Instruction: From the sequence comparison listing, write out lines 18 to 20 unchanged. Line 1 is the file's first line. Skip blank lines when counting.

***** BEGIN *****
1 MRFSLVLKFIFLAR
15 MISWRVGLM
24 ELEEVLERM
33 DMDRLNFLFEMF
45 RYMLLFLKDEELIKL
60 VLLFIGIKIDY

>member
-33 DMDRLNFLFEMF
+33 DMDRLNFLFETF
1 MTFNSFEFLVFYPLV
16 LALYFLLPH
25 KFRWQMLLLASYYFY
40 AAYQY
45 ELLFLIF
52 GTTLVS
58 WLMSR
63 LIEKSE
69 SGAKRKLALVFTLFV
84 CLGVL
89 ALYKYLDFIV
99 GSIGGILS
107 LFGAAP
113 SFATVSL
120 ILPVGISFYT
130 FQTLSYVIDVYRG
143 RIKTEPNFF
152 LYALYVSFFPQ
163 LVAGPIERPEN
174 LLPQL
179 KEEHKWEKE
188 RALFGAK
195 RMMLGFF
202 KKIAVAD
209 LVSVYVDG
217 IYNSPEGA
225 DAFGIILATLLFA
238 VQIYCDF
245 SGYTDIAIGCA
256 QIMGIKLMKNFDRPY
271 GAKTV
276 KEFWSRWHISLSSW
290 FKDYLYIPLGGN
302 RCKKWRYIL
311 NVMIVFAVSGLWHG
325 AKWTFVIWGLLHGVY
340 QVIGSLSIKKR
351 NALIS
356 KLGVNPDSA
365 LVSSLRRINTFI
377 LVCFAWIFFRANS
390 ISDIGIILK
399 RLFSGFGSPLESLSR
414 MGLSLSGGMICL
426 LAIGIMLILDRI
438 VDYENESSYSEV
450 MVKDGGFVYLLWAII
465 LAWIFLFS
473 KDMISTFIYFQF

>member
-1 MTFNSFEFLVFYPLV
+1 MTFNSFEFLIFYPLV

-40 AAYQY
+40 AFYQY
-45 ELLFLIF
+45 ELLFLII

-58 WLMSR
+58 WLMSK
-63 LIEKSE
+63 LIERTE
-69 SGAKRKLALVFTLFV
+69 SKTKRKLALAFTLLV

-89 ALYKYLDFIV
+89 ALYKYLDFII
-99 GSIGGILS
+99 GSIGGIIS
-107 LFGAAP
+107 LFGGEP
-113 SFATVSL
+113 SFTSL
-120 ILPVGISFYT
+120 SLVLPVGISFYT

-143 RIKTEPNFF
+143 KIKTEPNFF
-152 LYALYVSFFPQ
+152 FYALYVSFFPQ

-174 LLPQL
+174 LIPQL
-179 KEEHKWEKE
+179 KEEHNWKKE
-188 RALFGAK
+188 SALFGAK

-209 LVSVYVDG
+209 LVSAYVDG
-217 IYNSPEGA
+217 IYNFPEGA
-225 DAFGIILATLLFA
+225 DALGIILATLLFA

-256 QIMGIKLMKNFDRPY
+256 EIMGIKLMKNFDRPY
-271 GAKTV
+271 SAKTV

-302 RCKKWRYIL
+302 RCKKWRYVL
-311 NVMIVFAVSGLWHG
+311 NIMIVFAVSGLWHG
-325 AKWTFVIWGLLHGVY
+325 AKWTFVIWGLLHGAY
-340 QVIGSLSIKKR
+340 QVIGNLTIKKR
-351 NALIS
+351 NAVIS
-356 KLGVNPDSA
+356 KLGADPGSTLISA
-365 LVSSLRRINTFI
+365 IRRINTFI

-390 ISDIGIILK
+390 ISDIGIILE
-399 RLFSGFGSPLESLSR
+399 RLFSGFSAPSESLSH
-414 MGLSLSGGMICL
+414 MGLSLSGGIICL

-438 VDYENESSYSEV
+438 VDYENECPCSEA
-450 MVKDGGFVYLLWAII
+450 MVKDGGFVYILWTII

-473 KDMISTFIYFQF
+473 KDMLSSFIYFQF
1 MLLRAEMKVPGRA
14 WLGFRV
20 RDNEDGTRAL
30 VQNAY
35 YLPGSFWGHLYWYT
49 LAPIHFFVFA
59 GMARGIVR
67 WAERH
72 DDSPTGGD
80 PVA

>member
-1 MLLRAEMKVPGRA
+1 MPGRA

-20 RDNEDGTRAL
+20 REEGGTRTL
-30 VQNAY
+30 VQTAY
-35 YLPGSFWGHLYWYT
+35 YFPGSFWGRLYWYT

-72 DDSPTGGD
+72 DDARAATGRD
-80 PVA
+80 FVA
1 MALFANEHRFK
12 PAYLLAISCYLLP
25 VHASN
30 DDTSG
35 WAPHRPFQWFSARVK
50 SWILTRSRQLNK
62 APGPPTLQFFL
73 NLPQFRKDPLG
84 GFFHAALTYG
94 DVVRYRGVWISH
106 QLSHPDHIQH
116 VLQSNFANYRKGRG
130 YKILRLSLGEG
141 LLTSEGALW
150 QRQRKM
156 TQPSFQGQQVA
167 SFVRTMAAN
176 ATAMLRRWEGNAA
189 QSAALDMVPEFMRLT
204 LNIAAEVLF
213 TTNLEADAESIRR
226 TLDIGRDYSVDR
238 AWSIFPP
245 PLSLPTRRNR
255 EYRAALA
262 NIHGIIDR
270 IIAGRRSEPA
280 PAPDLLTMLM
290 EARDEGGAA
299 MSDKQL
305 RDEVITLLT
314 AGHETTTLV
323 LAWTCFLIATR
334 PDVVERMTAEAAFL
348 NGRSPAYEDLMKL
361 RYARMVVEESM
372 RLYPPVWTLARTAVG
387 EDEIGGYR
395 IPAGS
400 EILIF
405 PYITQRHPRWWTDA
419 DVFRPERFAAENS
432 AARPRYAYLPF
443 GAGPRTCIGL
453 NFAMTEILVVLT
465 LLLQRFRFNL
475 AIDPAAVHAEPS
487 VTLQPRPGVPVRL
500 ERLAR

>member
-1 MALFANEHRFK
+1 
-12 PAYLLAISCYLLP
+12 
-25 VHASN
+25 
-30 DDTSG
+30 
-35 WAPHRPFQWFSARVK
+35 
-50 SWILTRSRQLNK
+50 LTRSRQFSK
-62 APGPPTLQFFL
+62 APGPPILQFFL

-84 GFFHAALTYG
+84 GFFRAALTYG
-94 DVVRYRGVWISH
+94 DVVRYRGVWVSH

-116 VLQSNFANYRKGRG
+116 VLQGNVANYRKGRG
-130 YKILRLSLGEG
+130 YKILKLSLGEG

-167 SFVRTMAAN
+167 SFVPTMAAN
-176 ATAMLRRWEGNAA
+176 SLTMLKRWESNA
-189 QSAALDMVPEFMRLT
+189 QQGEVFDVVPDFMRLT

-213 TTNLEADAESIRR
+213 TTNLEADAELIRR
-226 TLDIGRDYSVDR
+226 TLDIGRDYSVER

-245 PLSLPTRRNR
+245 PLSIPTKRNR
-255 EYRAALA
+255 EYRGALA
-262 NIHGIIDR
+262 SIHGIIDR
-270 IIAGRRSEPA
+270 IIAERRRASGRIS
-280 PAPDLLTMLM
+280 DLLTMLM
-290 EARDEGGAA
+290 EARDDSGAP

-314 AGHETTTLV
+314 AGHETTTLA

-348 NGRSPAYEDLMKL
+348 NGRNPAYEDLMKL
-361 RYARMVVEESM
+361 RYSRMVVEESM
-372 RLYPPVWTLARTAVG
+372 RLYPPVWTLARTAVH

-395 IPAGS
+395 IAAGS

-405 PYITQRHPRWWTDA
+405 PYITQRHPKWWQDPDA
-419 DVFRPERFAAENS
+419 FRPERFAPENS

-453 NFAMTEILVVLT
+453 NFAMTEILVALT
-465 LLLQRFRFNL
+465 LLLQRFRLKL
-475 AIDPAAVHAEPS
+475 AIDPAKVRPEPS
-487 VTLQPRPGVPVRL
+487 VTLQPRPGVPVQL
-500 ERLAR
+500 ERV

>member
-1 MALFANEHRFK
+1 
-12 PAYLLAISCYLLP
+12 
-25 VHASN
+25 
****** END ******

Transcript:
69 SGAKRKLALVFTLFV
84 CLGVL
89 ALYKYLDFIV